Cyclic Memories in Disordered Matter

Cyclic Memories in Disordered Matter
Nathan Keim, Pennsylvania State University, Department of Physics
Prof. Nathan Keim
Date and time: Thu, Feb 20, 2020 - 11:30am
Refreshments at 11:15am
Location: LGRT 1033
Category: Condensed Matter Seminar
Abstract:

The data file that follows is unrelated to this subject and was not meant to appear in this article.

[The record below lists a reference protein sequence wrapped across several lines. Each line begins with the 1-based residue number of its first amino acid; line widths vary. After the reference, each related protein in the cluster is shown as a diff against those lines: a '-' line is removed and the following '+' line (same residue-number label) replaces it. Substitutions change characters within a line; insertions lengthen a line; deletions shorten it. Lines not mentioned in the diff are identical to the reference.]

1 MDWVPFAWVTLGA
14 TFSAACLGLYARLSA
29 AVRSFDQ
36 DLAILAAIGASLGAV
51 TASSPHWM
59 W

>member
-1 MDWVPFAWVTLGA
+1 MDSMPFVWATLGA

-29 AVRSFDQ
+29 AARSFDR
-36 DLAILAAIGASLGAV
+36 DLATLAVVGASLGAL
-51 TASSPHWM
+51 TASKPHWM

Cyclic driving happens all around us. Buildings and bridges are repeatedly loaded and unloaded, and many organisms synchronize their functions with day and night. This kind of driving can change a material, and even form memories that can be recalled later. I present two examples of materials that, when deformed repeatedly, can "learn" and report the magnitudes of those deformations: a suspension of particles in liquid, and a jammed amorphous solid. These exemplify two different but generic ways that non-equilibrium systems can form memories, with suspensions sharing their behavior with charge-density wave conductors, and amorphous solids approximating the return-point behavior best known in magnetic materials. Memory formation offers a new perspective on these and other systems' non-equilibrium natures, and illuminates the benefits of disorder and noise.